Social sciences are increasingly important, as was also shown during the last World Science Forum, November 2009. We, as (natural) science journalists, do report on (natural) science the way we think natural sciences are. But many of us, at least many of those present on this Research and Media Network, only have a projection of science, and convey this projection on to the public -- which again gets a projection out of our journalistic projections.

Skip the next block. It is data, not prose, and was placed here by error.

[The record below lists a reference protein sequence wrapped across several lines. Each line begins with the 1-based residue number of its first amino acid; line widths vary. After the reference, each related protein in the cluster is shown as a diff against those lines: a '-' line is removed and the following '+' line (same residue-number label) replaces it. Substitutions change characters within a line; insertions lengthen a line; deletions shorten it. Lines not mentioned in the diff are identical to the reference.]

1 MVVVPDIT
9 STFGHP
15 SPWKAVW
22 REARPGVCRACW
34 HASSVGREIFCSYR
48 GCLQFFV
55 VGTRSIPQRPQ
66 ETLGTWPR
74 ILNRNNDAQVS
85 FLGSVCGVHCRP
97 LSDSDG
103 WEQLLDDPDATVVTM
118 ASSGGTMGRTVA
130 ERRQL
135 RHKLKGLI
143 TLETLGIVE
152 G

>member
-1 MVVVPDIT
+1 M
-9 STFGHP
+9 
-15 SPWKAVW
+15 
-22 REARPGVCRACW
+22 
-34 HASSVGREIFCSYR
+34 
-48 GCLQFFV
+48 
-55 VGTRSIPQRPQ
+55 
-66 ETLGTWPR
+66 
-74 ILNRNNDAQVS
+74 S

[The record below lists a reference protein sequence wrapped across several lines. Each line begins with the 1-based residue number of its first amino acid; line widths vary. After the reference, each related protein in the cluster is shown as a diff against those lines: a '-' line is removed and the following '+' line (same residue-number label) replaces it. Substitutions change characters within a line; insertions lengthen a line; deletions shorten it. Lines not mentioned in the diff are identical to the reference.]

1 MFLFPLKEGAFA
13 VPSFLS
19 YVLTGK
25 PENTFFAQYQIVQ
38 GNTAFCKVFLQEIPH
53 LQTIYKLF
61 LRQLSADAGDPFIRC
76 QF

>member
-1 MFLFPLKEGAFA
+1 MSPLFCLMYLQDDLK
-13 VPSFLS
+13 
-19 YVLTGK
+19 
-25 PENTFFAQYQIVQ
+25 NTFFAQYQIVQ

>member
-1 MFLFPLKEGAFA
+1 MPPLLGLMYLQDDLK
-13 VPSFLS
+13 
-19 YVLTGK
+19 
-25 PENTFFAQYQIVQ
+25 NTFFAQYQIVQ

I think it is important to be aware of those sometimes intended, sometimes unwanted sub-messages we transport to our audience, while thinking we a reporting unpartially.
This problem is very outstanding in climate change reporting. Today, there is no need any more to report the facts. The facts are there, and no discussion is needed. However, I seldom read or see contributions how societies react or -- in most cases -- do not react, because climate is an abstract issue, which people can only approach with projections.